Alec MINGELMANGANU, Wandjina Enlarge 1 /1


Wunambal people

Australia 1905 – 1981

Wandjina c.1980 Place made: Kalumburu, Kimberley, Western Australia, Australia
Materials & Technique: paintings, natural earth pigments and oil on canvas

Dimensions: 159.0 h x 139.5 w cm overall 1625 h x 1403 w x 30 d mm
Acknowledgement: Purchased 1990
Accession No: NGA 90.1086
Image rights: © the estate of the artist licensed by Aboriginal Artists Agency Ltd

Unlike most Wanjina images that seem to stare far into the distance, those painted by Alec Mingelmanganu appear to be the audience gazing at the viewer, rather than being the subject of a painting. The close-set eyes lend a disconcerting air of questioning to the image. In turn, the broad hunched shoulders suggest that the Wanjina may not be all that comfortable with the world of humans.

Like most Wanjina painted in rock shelters, Alec’s figures possess a sense of enigmatic magnitude, a massiveness that projects far beyond the edges of the canvas. Mingelmanganu’s Wanjina paintings, executed in ochres on bark, were first exhibited publicly in mid 1975. As well as producing paintings for the (then) very limited market, Alec also engraved Wanjina figures, either singly or in groups, on tablets of stone or wood that had first been covered with a wash of ochre and gum.

In 1979 he was introduced to canvas as a more stable surface on which to paint, and in 1980 he had his first solo exhibition in Perth. Inspired by large non-Aboriginal paintings he had seen in Perth, Alec then embarked on painting a series of large canvases, completing at least four superb works before his death in 1981. The larger size offered him the opportunity to render his images of Wanjina on a scale similar to that found in the rock art of the Kimberley. The monumental strength and character in these works ensures that Alec Mingelmanganu will be recognised as the greatest of the contemporary Wanjina artists of the Kimberley.

Kim Akerman

Text © National Gallery of Australia, Canberra 2010
From: Franchesca Cubillo and Wally Caruana (eds) Aboriginal and Torres Strait Islander Art: collection highlights National Gallery of Australia, Canberra, 2010

In many parts of the Kimberley in Western Australia, the Wandjina ancestral beings established the laws of social behaviour. The Wandjina are associated with the life-giving properties of water. They bring the monsoonal rains and distribute the spirits of the unborn to their eventual parents. Mingelmanganu was the first artist in the region to continue the tradition on canvas. To convey the scale of the rock paintings, he used the possibilities presented by the size of canvas as opposed to the smaller sheets of eucalyptus bark which artists in the area were used to painting on.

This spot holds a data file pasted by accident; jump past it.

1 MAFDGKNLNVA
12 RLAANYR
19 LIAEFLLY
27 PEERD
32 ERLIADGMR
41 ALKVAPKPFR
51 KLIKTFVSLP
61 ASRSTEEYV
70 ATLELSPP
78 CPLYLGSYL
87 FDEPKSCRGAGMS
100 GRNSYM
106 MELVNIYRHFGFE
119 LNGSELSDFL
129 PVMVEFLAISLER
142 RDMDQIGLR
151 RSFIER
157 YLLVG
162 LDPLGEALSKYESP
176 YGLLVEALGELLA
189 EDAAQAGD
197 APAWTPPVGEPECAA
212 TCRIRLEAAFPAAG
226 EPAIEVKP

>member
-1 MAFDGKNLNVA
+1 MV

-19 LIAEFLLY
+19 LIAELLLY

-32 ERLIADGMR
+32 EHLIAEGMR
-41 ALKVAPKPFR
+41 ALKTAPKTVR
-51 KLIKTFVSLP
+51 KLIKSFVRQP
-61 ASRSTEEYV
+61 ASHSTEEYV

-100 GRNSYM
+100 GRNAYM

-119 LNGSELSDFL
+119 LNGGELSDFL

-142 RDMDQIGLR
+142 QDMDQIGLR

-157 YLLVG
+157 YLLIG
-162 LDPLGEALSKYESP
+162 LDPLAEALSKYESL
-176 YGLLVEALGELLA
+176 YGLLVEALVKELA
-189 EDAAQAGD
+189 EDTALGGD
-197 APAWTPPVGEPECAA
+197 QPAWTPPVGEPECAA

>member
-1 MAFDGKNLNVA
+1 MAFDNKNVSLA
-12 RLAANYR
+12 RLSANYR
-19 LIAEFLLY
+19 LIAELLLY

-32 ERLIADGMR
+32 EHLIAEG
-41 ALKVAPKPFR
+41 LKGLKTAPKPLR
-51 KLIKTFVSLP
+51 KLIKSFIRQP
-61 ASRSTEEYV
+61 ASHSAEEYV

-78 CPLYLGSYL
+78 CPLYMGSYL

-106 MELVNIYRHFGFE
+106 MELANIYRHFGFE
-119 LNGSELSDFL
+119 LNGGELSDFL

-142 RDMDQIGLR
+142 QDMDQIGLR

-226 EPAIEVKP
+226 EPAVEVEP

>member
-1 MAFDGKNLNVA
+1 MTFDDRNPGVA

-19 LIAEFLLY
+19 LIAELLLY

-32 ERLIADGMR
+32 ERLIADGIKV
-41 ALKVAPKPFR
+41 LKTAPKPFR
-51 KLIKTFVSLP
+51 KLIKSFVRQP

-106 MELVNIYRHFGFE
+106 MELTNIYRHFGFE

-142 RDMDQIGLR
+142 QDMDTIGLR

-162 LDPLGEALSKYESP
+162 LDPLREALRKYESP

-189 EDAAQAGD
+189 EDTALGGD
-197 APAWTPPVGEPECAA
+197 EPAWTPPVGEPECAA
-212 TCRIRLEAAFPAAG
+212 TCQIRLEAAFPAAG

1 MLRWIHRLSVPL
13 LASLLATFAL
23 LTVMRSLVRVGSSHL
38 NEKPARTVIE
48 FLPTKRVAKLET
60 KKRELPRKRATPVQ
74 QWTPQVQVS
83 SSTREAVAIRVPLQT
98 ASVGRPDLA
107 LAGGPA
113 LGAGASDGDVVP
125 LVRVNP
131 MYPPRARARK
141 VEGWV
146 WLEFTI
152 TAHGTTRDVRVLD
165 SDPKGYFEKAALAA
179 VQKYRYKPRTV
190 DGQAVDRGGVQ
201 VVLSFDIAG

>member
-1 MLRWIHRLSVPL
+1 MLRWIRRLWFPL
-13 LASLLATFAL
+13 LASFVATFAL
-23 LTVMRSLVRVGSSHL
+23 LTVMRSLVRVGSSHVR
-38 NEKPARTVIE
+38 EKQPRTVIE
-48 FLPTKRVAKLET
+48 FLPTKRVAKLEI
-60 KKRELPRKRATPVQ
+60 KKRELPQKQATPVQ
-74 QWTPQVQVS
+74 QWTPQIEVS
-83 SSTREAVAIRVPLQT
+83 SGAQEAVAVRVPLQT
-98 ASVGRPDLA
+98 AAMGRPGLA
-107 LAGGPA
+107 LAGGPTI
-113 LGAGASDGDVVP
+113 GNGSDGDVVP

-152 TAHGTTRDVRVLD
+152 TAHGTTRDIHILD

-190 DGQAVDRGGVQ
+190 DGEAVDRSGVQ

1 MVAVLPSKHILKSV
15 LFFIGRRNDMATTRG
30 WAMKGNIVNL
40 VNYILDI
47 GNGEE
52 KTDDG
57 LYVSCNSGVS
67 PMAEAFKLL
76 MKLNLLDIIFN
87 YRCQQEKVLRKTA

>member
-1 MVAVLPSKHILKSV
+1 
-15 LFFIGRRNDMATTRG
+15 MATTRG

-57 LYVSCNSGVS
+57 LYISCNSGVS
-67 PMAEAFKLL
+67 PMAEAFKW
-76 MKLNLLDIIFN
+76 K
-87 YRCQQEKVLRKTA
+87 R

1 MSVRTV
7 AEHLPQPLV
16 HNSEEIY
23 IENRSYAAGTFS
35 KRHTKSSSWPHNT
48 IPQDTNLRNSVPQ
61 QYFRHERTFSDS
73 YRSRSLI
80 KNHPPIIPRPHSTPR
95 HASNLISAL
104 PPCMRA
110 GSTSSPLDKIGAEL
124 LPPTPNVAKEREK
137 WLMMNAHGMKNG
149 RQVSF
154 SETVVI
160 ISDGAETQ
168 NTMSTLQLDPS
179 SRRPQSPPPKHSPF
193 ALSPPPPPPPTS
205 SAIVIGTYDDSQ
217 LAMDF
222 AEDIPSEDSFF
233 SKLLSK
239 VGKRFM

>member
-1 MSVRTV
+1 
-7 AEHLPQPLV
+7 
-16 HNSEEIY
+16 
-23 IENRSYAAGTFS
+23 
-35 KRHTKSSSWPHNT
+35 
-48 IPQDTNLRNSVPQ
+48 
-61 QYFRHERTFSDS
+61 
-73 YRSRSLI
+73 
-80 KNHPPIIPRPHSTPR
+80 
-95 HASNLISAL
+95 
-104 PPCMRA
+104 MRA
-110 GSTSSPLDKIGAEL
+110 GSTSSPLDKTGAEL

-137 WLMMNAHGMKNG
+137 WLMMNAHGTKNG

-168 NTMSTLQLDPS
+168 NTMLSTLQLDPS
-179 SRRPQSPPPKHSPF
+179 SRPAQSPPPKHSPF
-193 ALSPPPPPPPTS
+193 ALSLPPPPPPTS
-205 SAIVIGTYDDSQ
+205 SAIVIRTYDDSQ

Text © National Gallery of Australia, Canberra 2010
From: Anne Gray (ed), Australian art in the National Gallery of Australia, National Gallery of Australia, Canberra, 2002

明格曼噶努·亚力克 (MINGELMANGANU, Alec)
159.00(高) x 139.50(宽)厘米




Kim Akerman

Text © National Gallery of Australia, Canberra


This is a painting by Wunambal artist Alec Mingelmanganu (1905-1981) depicting Wanjina, creator beings of the Dreaming in the Kimberley. The painting is shown as an enlargeable image and in a video. Text onscreen and the video soundtrack gives information about Mingelmanganu’s life and paintings and describes the idiosyncratic style of the artist. Further, it articulates the impact of non-Aboriginal paintings on his art making and describes the nature of the Australian art market in the 1970s. The painting measures 159.0 cm high x 139.5 cm wide and was painted using natural earth pigments and oil on canvas.

Educational value

  • This is an excellent resource for the Responding strand in the 7-8 year bands in the visual arts curriculum, especially for those content descriptions that refer to students responding to the artworks of Australian artists, particularly Aboriginal artists, and considering the broader cultural context and significance of their work. It may also be useful for teachers of history in year 3 and 4 particular in relation to content descriptions about the importance of connection to Country for Aboriginal peoples. The figure is powerful in the Kimberley region as Wanjina ceremonies take place in the wet season to signify the beginning of rainfall.
  • The work is of considerable significance for the Aboriginal and Torres Strait Islander histories and cultures cross-curriculum priority. It exemplifies two of the priority’s organising ideas in relation to Aboriginal peoples: their special connection to Country and a celebration of the unique belief systems that spiritually connect people to land, sea, sky and waterways. The resource as a whole connects to another organising idea: Australia acknowledges the significant contributions of Aboriginal and Torres Strait Islander people locally and globally. Alec Mingelmanganu is recognised as the greatest of the contemporary Wanjina artists of the Kimberley.

Text © National Gallery of Australia, Canberra